Cathay Pacific is “duty-bound” to comply with regulations from the countries it operates from, including having to submit the names of personnel for China-bound flights.

Cathay’s director of public affairs James Tong says: “Full compliance with all regulations is a pre-requisite for the airline’s continued operations, and we are obliged to adhere to them.”

The Civil Aviation Administration of China has banned any Cathay staff linked to anti-government protests from operating flights into the mainland and over its airspace. It has also asked Cathay to submit lists of staff on China-bound flights, or risk being barred from operating to China.

On this, Tong reiterates that Cathay has to “adhere to all of our regulatory duties, including those prescribed by the authorities in mainland China”.

“The airline must do this; there is no ground for compromise,” he adds.

The Oneworld carrier’s latest statement comes as hundreds gathered at downtown Hong Kong to protest the airline’s alleged treatment of staff members linked to anti-government protests, including the sacking of the head of one of the airline’s flight attendant unions.

It was previously reported that Rebecca Sy was given the chop over her social media posts, including one which expressed outrage over the resignation of ex-Cathay chief Rupert Hogg and former customer and commercial chief Paul Loo.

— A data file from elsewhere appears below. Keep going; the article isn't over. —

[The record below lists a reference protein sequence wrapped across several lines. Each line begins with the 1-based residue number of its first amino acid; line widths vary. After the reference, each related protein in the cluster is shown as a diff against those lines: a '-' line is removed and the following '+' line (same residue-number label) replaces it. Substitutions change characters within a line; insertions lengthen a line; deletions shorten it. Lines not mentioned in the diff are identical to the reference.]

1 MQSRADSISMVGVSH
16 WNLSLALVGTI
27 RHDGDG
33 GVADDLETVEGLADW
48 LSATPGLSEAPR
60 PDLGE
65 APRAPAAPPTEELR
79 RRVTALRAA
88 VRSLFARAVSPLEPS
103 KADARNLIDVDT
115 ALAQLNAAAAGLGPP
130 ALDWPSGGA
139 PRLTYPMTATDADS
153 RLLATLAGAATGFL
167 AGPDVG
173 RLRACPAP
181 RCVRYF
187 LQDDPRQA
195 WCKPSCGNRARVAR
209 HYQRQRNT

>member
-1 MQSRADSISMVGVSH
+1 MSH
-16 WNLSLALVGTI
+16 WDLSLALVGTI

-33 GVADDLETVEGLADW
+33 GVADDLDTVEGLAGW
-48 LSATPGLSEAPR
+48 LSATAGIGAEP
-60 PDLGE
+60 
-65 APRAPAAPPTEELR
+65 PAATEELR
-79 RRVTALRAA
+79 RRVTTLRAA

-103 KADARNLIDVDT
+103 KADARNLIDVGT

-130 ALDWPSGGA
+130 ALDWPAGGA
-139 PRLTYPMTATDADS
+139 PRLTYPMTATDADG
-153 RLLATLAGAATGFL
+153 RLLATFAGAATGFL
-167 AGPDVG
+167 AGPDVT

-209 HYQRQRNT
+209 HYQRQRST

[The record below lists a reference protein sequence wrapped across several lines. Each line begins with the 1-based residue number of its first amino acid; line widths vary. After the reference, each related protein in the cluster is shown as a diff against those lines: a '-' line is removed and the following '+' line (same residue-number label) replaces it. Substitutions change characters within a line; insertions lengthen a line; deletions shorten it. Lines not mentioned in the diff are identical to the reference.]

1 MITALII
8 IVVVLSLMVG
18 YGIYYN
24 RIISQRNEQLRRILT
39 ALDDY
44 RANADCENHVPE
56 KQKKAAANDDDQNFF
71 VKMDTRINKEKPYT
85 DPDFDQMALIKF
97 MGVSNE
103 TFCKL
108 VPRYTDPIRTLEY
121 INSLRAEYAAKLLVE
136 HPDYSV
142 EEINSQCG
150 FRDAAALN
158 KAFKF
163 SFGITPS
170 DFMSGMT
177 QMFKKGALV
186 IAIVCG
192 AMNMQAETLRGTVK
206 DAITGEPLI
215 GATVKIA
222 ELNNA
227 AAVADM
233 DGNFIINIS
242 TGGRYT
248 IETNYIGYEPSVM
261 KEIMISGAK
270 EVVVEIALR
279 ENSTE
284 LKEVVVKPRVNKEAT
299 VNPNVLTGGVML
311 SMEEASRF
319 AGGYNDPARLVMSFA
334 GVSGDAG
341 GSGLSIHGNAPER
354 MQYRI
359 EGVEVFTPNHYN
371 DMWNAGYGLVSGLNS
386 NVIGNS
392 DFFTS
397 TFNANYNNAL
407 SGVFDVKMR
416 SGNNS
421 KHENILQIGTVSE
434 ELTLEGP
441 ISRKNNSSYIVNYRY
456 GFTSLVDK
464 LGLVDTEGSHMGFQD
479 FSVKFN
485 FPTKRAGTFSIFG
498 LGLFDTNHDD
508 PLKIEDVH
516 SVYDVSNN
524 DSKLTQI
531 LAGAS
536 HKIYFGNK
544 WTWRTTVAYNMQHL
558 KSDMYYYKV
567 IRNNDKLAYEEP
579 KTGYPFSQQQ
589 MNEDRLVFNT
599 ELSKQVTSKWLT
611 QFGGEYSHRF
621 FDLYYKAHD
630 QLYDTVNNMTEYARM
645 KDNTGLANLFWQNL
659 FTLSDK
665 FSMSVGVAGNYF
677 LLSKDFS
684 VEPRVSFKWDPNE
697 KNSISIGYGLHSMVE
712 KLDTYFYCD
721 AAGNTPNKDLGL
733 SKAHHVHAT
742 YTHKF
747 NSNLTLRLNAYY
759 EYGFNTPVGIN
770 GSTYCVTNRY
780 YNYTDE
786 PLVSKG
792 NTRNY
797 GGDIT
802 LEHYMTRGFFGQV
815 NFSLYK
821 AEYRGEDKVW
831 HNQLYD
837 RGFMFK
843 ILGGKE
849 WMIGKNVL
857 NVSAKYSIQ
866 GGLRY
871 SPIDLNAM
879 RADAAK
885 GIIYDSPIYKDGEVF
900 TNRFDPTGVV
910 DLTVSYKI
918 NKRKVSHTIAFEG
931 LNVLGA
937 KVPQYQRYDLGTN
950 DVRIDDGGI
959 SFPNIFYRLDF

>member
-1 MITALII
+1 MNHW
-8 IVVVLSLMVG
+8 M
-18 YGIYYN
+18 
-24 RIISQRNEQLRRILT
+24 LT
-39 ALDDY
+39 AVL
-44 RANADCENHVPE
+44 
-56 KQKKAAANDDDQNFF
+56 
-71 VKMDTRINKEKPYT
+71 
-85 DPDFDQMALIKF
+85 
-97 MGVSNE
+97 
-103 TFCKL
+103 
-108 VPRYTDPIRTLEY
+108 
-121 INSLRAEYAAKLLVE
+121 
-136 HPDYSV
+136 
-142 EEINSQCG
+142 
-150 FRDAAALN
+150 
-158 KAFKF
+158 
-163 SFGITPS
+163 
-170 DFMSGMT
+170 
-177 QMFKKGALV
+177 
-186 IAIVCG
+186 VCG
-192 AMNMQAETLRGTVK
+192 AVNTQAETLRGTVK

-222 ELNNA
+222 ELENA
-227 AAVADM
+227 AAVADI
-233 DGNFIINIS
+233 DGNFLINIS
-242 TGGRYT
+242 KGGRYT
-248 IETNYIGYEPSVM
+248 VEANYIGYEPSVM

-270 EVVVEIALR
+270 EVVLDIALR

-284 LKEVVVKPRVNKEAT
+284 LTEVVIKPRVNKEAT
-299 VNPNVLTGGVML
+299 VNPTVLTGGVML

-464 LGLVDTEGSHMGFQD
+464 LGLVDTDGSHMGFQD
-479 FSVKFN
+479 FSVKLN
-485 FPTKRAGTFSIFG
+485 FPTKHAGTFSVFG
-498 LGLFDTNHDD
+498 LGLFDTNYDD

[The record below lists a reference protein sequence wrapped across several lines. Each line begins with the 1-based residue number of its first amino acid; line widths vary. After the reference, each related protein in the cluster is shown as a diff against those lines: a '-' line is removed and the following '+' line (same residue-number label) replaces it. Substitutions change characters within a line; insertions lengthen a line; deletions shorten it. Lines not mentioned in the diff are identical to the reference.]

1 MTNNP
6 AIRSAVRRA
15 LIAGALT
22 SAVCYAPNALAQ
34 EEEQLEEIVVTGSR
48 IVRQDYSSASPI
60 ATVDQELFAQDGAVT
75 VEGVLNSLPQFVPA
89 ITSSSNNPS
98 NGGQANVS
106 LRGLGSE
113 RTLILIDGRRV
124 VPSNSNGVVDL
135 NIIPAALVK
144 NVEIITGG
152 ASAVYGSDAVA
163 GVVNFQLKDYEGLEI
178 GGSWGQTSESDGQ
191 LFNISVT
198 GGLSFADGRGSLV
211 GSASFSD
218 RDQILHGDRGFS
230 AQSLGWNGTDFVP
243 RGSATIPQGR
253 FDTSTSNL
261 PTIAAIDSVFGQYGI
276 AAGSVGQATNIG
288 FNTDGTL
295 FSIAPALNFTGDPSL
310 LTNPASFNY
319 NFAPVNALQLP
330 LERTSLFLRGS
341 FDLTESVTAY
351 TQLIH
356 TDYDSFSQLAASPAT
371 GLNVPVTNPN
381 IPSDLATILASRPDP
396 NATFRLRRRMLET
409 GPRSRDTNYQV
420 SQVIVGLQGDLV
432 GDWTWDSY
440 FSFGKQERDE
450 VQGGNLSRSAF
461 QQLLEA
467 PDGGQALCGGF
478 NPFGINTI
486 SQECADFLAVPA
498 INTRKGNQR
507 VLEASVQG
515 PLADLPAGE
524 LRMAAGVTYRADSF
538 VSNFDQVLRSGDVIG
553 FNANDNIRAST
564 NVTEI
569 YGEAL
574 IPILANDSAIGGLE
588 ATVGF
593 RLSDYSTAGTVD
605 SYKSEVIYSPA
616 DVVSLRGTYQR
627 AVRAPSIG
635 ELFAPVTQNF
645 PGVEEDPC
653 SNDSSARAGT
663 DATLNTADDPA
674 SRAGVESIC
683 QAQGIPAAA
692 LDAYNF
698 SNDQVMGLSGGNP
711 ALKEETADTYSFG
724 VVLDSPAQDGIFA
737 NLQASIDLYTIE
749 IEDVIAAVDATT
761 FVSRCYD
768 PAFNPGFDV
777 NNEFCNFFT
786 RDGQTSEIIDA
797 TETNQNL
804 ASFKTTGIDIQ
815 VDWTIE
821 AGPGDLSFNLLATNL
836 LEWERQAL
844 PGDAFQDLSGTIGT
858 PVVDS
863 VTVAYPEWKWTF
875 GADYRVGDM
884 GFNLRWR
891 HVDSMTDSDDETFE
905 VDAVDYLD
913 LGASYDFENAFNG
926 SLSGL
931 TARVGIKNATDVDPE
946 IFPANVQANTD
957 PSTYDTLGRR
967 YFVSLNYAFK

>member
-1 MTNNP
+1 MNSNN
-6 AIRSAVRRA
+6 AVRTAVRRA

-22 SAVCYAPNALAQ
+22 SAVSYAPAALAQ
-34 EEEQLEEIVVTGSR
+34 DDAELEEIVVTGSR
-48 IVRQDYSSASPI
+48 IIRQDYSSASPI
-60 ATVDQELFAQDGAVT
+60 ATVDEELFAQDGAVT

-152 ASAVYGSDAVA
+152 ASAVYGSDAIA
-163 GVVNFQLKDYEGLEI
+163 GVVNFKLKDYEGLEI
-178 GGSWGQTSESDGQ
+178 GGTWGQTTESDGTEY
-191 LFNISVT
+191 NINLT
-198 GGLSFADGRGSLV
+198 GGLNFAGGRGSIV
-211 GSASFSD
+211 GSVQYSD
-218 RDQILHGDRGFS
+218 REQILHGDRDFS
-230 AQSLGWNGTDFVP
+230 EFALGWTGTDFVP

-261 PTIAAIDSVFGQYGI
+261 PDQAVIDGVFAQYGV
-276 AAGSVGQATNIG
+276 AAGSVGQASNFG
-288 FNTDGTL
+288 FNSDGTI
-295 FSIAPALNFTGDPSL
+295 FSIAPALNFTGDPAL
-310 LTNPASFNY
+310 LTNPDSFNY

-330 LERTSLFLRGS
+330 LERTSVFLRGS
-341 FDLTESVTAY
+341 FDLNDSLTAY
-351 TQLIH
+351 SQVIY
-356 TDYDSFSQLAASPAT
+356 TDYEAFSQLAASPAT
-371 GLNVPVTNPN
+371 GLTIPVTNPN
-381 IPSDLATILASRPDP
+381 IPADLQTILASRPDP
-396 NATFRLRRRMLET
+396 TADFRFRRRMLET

Cathay declined to comment on individual cases, but adds that it “takes into account all relevant factors when determining whether or not to dismiss an employee, including necessary regulatory requirements as well as the employee’s ability to perform their role.”

The South China Morning Post, citing the Confederation of Trade Unions in Hong Kong, reports that at least 20 aviation professionals have either been fired, or resigned in the past month, when protests over an unpopular extradition bill hit fever-pitch.

While the airline was largely silent over the protests against an unpopular, now-shelved extradition bill, it recently made an about-face and denounced the protests.

In a series of statements over the past weeks, Cathay has reiterated its support for the Hong Kong government, the Hong Kong chief executive, and the police force, which has been criticised for its use of excessive action against protestors.

Separately, the airline and Air China reaffirmed their partnership for another three years. Both carriers state that the partnership will “further the development of Beijing Capital International Airport and Hong Kong International Airport as gateways to and hubs for Mainland China”.

“[It] will assist Air China Group and Cathay Pacific Group in their efforts to optimise the allocation of operating resources,” the carriers add.

Air China owns nearly 30% of Cathay, while Cathay owns 18.1% of the Star Alliance carrier. They entered into the partnership in 2008, and cooperate in areas such as codesharing, frequent flyer programmes, catering and ground services.